Since 2014, the activities of deconstruction, dismantling of building elements and resale are conducted under the name Rotor Deconstruction, a spin-off that specialises in large-scale office interiors. In 2015, Rotor’s work was recognised with the Global Award for Sustainable Architecture, awarded under the patronage of Unesco. Rotor and Rotor DC are based in downtown Brussels and together employ about 35 people.
ESALA Frictions Lecture: Annmarie Adams
Grand Plans: hospital architecture and what it tells us. CC BY-NC
This talk explores the role of monumentality in a century of hospital design. From the sprawling British pavilion-plan building typology to postwar towers and today’s mega-institutions, hospital architects have consistently argued for bigness. Such notions of largesse have been expressed in a range of architectural ambitions, from building massing to complex arrangements for air and patient circulation. Is bigger always better? We explore extensive wards, imposing silhouettes, sophisticated anti-contagion strategies, and even temporary COVID hospitals with this question in mind.
Building on the methodologies of her 2008 book Medicine by Design, Adams’ new work extends the ways the built environment can serve as historical evidence. Current projects include a “spatial biography” of a well-known woman doctor; a feminist reconstruction of an Art Deco garden; and a yearning to capture her own subjective responses to the study of hospital architecture.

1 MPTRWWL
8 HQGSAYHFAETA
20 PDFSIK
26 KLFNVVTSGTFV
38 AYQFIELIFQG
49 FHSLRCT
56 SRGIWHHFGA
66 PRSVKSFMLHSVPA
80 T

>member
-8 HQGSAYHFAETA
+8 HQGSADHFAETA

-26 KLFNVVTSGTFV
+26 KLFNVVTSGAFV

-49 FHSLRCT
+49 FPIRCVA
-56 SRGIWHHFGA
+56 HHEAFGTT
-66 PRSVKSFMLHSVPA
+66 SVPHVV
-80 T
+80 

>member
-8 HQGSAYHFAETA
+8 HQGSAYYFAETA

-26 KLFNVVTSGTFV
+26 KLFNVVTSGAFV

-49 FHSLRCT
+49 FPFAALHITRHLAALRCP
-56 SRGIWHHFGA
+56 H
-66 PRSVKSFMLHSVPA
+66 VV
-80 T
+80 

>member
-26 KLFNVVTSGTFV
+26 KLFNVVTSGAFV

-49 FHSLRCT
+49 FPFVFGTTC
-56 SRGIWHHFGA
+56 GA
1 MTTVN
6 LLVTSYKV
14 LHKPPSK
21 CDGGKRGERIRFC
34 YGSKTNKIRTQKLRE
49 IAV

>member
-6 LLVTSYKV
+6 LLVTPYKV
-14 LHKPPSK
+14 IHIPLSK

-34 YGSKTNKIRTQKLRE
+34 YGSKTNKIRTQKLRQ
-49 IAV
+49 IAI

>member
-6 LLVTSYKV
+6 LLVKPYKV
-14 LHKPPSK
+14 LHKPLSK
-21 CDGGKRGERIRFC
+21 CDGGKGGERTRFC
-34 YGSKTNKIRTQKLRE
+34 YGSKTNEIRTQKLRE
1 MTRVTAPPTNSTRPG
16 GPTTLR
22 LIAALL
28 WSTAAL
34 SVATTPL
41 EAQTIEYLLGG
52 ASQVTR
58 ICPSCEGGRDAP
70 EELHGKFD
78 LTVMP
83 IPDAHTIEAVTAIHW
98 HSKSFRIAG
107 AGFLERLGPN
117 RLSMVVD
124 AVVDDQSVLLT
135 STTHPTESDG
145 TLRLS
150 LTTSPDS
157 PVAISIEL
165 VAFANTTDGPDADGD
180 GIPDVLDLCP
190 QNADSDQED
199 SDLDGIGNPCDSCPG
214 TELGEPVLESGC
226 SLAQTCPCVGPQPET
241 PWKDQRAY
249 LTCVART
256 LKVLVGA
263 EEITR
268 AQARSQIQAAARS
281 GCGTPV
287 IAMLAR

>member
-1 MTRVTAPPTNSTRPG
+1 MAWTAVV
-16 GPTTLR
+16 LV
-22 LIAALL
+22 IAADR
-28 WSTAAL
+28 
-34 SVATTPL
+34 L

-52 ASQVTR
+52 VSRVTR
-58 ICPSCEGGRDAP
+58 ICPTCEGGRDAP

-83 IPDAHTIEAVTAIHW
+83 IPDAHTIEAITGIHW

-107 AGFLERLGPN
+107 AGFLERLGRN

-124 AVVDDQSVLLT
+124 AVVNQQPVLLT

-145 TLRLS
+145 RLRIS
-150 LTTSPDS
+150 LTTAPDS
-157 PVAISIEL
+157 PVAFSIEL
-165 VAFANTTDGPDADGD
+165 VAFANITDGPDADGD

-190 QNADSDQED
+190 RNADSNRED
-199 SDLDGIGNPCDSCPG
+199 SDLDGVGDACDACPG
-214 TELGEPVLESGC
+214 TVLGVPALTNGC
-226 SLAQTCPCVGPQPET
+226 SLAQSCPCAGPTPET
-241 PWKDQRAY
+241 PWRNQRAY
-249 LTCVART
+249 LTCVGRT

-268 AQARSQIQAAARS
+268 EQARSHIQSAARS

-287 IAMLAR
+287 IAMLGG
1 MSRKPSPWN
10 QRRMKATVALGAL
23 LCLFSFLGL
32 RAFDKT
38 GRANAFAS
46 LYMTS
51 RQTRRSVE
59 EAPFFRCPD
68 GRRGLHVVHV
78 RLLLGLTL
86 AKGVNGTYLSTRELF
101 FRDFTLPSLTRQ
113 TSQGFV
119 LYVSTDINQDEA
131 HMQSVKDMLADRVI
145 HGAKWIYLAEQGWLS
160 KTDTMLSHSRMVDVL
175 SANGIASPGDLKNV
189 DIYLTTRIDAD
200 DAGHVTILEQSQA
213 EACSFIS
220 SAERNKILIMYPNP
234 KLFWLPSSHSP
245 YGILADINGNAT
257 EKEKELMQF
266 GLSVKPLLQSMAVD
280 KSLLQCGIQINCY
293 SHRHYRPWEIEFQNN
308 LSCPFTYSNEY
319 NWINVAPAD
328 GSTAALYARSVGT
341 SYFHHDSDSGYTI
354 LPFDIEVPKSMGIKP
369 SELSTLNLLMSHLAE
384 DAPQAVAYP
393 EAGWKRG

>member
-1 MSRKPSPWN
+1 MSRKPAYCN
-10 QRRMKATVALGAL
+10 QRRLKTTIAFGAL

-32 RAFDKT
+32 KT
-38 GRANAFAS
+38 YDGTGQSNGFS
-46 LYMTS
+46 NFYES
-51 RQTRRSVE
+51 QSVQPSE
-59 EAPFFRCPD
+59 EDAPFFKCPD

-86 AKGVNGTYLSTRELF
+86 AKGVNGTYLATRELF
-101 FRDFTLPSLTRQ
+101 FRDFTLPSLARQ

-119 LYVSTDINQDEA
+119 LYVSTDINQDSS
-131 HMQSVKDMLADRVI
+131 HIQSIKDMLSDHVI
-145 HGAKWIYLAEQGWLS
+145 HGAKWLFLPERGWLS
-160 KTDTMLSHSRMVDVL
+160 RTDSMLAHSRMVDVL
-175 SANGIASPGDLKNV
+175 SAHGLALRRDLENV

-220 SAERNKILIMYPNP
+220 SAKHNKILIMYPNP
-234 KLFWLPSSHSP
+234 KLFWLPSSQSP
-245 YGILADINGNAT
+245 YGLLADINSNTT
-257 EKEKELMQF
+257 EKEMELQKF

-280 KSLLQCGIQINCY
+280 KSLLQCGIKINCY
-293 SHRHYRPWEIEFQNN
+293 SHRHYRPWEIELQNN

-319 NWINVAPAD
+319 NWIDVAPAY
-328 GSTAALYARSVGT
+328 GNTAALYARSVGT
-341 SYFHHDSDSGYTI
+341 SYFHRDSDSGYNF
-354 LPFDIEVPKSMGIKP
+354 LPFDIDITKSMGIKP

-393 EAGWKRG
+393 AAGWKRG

Annmarie Adams is an architectural historian based at McGill University, Montreal, where she is jointly appointed in the Peter Guo-hua Fu School of Architecture and the Faculty of Medicine and Health Sciences. She holds the Stevenson Chair in the History and Philosophy of Science, including Medicine, and has recently finished a five-year term as Chair of the Department of Social Studies of Medicine. From 2011-15 she served as Director of the School of Architecture.
Adams’ publications include Architecture in the Family Way: Doctors, Houses, and Women, 1870-1900 (McGill-Queens University Press, 1996); Medicine by Design: The Architect and the Modern Hospital, 1893-1943 (University of Minnesota Press, 2008); and Designing Women: Gender and the Architectural Profession (University of Toronto Press, 2000), with sociologist Peta Tancred. She is currently writing a book on a pathologist and museum curator: Maude Abbott: A Life in 10 Spaces, under contract with McGill-Queen’s University Press and funded by the Social Science and Humanities Research Council of Canada.
ESALA Frictions Lecture: Alison Killing
Alison Killing: Killing Architects
This lectures are from the Edinburgh School of Architecture and Landscape Architecture (ESALA) Public Lecture Series and available under a Creative Commons Attribution NonCommercial NoDerivatives 4.0 licence.